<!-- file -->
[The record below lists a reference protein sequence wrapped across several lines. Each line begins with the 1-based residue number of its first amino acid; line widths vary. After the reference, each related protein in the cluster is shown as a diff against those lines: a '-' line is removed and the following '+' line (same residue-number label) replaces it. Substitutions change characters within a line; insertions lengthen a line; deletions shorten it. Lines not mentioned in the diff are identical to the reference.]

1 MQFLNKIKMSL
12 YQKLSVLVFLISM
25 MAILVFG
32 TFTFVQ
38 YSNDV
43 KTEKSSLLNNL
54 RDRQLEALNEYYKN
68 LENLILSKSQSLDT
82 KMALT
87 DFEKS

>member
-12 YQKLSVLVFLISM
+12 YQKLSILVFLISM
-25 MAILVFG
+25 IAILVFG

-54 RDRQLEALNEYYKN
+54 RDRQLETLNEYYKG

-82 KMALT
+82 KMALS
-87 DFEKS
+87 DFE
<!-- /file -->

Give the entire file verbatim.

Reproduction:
[The record below lists a reference protein sequence wrapped across several lines. Each line begins with the 1-based residue number of its first amino acid; line widths vary. After the reference, each related protein in the cluster is shown as a diff against those lines: a '-' line is removed and the following '+' line (same residue-number label) replaces it. Substitutions change characters within a line; insertions lengthen a line; deletions shorten it. Lines not mentioned in the diff are identical to the reference.]

1 MQFLNKIKMSL
12 YQKLSVLVFLISM
25 MAILVFG
32 TFTFVQ
38 YSNDV
43 KTEKSSLLNNL
54 RDRQLEALNEYYKN
68 LENLILSKSQSLDT
82 KMALT
87 DFEKS

>member
-12 YQKLSVLVFLISM
+12 YQKLSILVFLISM
-25 MAILVFG
+25 IAILVFG

-54 RDRQLEALNEYYKN
+54 RDRQLETLNEYYKG

-82 KMALT
+82 KMALS
-87 DFEKS
+87 DFE